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U.N. needs to resolve latest crisis

Can the United Nations remain a viable part of our world in the 21st century?

We'll find out soon.

Two things seem pretty clear: Attacking Iraq is dangerous, and not attacking Iraq is dangerous.

Let's deal with the latter part of that assessment first. If Iraq isn't stripped of its ability to produce weapons of mass destruction, and if Saddam Hussein isn't deposed, America will either one day face blackmail or the death of thousands of innocent citizens. That's the danger in not attacking Iraq.

Meanwhile, attacking Iraq is dangerous, on the surface of it, because a wounded, cornered opponent is likely to lash out with every weapon at its disposal. That could mean attacks on our troops with nerve gas, smallpox, anthrax or who knows what else. But attacking Iraq is also dangerous because it could turn the Muslim world totally against America. And it could, depending on what action Israel takes, thrust the whole Middle East into war. That is very dangerous -- a scenario that conceivably could lead to a third world war.

So the best of all scenarios is for the United Nations to figure out a way to disarm Iraq, and get Iraqis to depose Hussein, without the need for a conflict and without the world to hate the U.S. even more.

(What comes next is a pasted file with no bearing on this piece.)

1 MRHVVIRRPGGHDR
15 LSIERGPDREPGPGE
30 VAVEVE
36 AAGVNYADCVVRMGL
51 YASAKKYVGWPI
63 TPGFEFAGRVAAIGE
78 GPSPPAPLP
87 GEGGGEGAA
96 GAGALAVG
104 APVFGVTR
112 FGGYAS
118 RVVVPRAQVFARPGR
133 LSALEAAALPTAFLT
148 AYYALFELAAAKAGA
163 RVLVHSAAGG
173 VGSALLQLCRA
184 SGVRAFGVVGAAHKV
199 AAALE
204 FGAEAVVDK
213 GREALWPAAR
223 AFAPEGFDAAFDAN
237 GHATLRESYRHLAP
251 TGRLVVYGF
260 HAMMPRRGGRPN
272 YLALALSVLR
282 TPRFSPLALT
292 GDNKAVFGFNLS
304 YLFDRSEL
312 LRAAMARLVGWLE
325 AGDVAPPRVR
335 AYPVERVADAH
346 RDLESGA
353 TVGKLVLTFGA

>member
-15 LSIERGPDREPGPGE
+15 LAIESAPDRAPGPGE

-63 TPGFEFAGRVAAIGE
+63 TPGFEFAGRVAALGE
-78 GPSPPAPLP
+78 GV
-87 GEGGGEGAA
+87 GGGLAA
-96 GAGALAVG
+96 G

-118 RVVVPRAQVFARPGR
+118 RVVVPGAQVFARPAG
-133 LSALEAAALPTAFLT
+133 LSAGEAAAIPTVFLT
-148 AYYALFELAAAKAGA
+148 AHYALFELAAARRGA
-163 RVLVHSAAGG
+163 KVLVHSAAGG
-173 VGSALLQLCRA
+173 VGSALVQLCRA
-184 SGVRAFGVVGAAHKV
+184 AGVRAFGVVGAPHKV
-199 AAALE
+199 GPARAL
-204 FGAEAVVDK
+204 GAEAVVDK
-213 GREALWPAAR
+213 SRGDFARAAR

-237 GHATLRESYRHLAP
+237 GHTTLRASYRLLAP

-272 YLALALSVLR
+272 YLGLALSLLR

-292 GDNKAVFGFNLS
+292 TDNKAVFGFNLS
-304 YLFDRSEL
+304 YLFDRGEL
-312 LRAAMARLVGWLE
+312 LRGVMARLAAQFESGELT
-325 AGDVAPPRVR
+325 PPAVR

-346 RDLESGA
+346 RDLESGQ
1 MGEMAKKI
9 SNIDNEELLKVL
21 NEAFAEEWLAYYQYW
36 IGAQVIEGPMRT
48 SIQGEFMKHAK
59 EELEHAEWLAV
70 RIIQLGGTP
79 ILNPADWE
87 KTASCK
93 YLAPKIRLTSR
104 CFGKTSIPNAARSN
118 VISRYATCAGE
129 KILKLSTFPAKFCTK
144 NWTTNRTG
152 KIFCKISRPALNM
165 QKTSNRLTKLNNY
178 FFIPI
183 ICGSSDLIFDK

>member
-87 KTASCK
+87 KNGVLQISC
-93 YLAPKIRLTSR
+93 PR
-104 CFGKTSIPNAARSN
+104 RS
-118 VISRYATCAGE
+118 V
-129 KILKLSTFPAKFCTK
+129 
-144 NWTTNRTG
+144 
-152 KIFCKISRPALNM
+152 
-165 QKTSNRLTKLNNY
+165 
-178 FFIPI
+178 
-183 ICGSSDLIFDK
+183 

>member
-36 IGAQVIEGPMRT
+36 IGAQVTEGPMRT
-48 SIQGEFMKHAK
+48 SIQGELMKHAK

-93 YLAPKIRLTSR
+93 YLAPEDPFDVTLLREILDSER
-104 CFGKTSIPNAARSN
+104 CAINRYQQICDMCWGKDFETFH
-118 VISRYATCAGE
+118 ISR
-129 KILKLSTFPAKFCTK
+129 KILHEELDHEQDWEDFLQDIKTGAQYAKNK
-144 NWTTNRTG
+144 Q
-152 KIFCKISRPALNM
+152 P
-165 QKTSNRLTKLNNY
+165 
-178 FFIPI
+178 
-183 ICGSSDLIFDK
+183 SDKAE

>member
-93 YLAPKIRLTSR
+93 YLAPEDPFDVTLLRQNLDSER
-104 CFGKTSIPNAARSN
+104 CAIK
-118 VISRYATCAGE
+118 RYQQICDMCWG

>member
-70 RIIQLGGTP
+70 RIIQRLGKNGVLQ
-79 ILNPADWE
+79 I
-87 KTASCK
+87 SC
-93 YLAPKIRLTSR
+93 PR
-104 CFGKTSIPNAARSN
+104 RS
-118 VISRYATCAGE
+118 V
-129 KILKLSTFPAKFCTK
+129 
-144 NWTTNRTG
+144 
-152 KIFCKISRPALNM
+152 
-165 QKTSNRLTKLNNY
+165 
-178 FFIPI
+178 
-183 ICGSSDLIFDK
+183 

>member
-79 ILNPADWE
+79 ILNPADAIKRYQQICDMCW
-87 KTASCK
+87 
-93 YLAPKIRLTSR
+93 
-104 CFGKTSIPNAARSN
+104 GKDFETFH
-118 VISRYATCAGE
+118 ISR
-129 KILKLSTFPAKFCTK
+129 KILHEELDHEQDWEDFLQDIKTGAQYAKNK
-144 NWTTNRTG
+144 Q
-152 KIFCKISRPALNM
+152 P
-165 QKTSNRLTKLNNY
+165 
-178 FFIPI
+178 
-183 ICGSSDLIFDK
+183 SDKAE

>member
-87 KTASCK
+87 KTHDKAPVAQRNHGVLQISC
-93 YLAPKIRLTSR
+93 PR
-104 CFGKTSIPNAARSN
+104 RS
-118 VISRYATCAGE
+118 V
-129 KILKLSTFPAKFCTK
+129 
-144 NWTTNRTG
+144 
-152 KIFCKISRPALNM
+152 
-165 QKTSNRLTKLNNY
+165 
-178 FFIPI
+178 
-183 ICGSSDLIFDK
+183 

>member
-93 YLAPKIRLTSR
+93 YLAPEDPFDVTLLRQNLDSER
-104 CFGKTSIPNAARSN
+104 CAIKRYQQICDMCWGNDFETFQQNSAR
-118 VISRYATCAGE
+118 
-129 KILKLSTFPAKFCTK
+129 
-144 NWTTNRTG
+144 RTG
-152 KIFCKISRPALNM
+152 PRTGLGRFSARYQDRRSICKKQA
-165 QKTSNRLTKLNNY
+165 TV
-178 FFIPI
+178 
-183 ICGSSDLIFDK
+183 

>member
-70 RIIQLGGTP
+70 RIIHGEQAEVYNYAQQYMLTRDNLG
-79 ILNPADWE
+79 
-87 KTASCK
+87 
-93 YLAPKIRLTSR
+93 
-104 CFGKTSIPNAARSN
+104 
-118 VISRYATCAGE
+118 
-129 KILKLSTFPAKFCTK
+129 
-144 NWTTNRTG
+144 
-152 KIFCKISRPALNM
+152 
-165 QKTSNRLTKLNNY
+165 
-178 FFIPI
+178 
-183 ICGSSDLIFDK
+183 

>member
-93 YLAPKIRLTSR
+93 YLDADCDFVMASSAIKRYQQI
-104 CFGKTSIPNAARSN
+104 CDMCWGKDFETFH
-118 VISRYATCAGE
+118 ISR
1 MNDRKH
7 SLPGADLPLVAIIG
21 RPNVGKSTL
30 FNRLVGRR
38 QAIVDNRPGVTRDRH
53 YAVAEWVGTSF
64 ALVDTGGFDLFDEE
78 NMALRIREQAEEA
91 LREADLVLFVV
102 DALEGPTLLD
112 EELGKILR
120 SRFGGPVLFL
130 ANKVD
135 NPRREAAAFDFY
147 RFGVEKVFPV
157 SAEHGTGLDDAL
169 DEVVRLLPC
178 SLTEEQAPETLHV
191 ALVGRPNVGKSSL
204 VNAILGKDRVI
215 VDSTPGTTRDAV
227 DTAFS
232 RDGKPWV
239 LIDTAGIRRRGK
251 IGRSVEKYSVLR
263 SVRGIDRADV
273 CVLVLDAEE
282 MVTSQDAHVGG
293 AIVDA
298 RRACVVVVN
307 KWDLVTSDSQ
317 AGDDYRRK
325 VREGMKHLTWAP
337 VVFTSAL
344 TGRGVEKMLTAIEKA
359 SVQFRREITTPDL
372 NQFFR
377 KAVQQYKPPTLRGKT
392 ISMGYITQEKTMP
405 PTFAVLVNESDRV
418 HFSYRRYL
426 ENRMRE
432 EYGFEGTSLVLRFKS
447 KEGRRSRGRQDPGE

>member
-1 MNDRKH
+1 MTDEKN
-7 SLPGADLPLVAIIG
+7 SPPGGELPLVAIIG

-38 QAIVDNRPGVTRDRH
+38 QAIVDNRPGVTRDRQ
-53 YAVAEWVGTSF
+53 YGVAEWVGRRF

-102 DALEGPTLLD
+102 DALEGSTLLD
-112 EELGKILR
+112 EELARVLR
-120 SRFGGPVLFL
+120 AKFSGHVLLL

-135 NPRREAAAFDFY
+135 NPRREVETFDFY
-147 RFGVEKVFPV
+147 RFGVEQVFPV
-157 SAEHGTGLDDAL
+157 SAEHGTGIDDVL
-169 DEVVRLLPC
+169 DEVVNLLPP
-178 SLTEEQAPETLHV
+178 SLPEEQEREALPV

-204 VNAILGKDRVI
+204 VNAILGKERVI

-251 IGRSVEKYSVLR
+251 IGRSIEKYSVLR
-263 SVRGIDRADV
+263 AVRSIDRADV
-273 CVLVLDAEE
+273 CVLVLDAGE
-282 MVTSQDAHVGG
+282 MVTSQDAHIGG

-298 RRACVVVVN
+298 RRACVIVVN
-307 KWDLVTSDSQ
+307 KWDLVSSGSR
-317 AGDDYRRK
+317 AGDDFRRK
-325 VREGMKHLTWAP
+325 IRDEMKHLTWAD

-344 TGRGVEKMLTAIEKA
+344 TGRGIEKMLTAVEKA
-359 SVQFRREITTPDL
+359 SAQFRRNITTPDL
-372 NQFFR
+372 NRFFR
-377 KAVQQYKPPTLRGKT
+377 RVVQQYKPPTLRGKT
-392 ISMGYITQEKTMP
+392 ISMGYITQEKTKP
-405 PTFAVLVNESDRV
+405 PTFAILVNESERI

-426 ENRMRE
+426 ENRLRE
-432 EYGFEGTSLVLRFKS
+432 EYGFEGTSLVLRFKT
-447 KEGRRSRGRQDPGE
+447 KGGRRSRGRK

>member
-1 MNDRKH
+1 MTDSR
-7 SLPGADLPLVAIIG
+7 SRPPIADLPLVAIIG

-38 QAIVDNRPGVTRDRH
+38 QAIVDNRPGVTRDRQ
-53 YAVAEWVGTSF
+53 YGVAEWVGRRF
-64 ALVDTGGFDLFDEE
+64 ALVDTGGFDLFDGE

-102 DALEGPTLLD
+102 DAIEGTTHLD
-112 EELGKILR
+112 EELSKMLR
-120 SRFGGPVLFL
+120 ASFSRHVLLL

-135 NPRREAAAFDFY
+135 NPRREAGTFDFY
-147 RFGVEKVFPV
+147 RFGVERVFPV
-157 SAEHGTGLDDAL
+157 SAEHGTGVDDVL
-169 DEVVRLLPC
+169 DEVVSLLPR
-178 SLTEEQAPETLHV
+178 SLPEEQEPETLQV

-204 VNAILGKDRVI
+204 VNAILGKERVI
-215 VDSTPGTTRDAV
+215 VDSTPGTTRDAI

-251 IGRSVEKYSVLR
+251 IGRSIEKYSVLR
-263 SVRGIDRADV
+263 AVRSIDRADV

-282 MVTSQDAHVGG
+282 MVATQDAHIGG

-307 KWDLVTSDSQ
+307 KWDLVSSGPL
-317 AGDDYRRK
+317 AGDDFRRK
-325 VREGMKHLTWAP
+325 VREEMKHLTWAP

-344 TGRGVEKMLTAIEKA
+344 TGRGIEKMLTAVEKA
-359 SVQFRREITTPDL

And if that isn't possible, the next-best scenario is for the United States to lead a very broad coalition against Iraq, one that hopefully would have the backing of Russia, France and other key players.

The United Nations has not had much success yet. The whole shell game Iraq plays with U.N. inspectors simply cannot be condoned or considered, for one minute, as an answer to this very dangerous problem.

Yet the United Nations seems unable to move beyond such ineffective means, paralyzed apparently by its own timidity and the veto votes of the major powers.

Perhaps the United Nations can still help resolve this precarious situation without bloodshed. That is certainly what was envisioned for it when the United Nations Charter was drawn up in the wake of World War II.

But if the U.N. cannot firmly impose its will on crucial world matters such as this one, it may soon go the way of its predecessor, the League of Nations -- to the scrap heap.

And that would be a pity.

Matt Harvey

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